17,400 X 8% (dropped from 10%) = 1,392
5,600 X 12% (dropped from 15%) = 672
Total Tax Liability = 2,064
So Romney happily tells us in the debate, with his plastic TV preacher smile, that his tax plan won't raise taxes on the Middle Class, but rather will reduce them. Well, this doesn't seem to be the case for my in-laws, now does it? Now an increase of $204 isn't a backbreaking amount, but when compared to the whopping big savings many wealthy will get, something doesn't add up. It seems as if Romney doesn't really think his plans through, simply doesn't understand the numbers, or is just throwing stuff out to make it to like he knows what he is talking about, but then again, this is the Romney we all know and love.
Also, he proposes dropping the top rates for the wealthiest by 10 percentage points (35% to 25%), but dropping the Middle Class rate by only 5 percentage points (25% to 20%). Who gets the better deal, especially when you consider that the top rate applies to a higher level of income, resulting in a much greater dollar savings AND because we have a graduated system, the wealthy will have part of their income getting the Middle Class savings as well as their own. Spin it anyway you like, but it's pretty obvious whose butts Romney is kissing.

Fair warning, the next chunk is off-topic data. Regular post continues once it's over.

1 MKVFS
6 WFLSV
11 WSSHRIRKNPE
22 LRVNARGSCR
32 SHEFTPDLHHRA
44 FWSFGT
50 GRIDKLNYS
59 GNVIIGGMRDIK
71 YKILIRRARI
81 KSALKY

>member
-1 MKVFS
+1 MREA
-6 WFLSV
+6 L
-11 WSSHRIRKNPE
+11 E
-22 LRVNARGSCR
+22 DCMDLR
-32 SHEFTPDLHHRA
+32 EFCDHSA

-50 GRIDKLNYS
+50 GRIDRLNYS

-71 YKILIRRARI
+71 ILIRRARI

This writter mentions Glen Hubbard.He was the guy that advised GWB on economics.We know
how that worked out.We can thank Hubbard and Larry Lindsay for the 2008 mess.
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Breaking up big banks is an untested solution to the too big to fail problem that attempts to isolate and dismantle large, troubled institutions while protecting the rest of the economy.